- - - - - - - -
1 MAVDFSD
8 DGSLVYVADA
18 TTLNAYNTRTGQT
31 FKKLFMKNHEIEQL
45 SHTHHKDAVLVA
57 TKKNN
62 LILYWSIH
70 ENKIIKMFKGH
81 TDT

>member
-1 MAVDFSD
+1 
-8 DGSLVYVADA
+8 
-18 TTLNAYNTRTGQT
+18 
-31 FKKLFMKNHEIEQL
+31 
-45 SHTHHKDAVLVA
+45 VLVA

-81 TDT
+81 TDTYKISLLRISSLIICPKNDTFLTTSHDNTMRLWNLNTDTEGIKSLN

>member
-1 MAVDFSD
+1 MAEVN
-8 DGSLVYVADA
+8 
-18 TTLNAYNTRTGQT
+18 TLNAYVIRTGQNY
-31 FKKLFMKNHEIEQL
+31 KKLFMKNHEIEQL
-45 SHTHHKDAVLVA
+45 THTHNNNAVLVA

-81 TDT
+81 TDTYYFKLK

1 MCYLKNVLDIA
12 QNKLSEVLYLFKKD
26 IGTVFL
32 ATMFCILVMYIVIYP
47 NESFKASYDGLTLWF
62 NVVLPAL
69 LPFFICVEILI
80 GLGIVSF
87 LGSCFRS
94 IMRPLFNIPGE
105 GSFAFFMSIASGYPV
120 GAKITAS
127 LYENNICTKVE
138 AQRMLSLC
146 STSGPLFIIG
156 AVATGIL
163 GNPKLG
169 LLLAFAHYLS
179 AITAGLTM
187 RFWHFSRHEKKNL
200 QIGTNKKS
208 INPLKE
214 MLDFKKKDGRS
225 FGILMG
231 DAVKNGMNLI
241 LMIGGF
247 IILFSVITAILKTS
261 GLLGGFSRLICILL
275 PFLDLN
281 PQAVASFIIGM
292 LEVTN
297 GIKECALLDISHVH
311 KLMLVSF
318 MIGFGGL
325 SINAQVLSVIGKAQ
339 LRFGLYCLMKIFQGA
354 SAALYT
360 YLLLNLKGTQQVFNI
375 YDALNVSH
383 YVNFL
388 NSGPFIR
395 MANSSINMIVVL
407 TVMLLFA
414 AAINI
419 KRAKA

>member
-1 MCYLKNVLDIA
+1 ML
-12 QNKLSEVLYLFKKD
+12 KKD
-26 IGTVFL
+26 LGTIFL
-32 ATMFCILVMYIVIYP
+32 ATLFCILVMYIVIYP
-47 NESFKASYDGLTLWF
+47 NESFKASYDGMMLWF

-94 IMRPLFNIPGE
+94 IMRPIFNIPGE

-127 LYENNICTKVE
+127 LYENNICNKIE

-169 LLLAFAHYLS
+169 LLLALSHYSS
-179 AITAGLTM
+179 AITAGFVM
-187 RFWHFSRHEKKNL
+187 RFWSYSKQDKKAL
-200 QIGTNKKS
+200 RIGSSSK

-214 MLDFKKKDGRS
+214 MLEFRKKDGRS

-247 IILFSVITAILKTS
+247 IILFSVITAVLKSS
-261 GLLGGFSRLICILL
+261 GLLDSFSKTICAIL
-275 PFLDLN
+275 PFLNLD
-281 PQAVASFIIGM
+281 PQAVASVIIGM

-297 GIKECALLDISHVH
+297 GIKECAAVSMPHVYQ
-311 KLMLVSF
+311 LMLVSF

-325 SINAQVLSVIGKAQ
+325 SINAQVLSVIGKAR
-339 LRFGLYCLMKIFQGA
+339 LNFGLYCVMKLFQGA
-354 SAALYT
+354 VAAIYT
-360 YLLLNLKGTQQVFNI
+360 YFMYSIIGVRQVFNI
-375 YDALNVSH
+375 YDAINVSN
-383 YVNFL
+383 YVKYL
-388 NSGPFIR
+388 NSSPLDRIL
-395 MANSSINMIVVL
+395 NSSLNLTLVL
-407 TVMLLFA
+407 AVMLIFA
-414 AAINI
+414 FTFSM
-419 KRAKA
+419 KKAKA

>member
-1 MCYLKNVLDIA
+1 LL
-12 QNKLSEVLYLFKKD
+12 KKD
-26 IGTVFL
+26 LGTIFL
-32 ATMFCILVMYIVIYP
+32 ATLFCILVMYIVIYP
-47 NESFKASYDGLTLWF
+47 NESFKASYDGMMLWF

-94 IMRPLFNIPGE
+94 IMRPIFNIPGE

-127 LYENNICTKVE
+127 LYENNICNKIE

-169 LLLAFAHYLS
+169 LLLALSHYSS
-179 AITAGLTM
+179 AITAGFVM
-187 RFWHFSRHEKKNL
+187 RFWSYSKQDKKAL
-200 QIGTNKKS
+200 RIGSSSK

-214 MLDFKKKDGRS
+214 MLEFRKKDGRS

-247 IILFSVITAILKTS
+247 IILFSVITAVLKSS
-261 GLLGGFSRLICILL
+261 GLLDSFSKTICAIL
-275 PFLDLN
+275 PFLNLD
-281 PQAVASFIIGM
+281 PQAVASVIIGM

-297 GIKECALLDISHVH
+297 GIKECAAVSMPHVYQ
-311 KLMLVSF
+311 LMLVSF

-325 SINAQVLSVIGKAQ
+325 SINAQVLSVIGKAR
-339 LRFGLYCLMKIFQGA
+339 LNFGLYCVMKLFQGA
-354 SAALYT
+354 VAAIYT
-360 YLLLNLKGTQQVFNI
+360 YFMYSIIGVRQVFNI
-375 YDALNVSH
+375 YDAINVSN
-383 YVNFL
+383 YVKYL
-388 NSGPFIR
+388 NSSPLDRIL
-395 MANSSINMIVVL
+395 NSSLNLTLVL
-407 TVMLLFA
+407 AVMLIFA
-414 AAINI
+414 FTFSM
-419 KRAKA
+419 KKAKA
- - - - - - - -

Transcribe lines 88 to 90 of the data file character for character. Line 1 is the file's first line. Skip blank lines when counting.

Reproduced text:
-32 ATMFCILVMYIVIYP
+32 ATLFCILVMYIVIYP
-47 NESFKASYDGLTLWF